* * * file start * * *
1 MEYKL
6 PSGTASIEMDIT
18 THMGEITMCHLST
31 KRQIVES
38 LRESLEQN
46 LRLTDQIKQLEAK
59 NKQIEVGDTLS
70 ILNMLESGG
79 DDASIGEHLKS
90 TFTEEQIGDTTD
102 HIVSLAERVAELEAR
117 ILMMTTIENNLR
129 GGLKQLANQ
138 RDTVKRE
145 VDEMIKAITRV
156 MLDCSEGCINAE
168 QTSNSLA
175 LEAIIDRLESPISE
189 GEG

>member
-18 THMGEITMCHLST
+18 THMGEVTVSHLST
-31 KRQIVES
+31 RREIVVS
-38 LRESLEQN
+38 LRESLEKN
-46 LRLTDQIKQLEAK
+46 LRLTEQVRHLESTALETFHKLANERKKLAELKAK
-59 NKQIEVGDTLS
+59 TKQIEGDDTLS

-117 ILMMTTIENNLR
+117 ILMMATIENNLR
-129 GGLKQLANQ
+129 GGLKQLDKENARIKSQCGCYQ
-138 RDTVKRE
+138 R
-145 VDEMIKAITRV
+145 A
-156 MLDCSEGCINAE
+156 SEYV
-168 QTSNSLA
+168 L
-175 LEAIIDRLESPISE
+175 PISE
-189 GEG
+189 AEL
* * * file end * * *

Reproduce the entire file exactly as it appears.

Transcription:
1 MEYKL
6 PSGTASIEMDIT
18 THMGEITMCHLST
31 KRQIVES
38 LRESLEQN
46 LRLTDQIKQLEAK
59 NKQIEVGDTLS
70 ILNMLESGG
79 DDASIGEHLKS
90 TFTEEQIGDTTD
102 HIVSLAERVAELEAR
117 ILMMTTIENNLR
129 GGLKQLANQ
138 RDTVKRE
145 VDEMIKAITRV
156 MLDCSEGCINAE
168 QTSNSLA
175 LEAIIDRLESPISE
189 GEG

>member
-18 THMGEITMCHLST
+18 THMGEVTVSHLST
-31 KRQIVES
+31 RREIVVS
-38 LRESLEQN
+38 LRESLEKN
-46 LRLTDQIKQLEAK
+46 LRLTEQVRHLESTALETFHKLANERKKLAELKAK
-59 NKQIEVGDTLS
+59 TKQIEGDDTLS

-117 ILMMTTIENNLR
+117 ILMMATIENNLR
-129 GGLKQLANQ
+129 GGLKQLDKENARIKSQCGCYQ
-138 RDTVKRE
+138 R
-145 VDEMIKAITRV
+145 A
-156 MLDCSEGCINAE
+156 SEYV
-168 QTSNSLA
+168 L
-175 LEAIIDRLESPISE
+175 PISE
-189 GEG
+189 AEL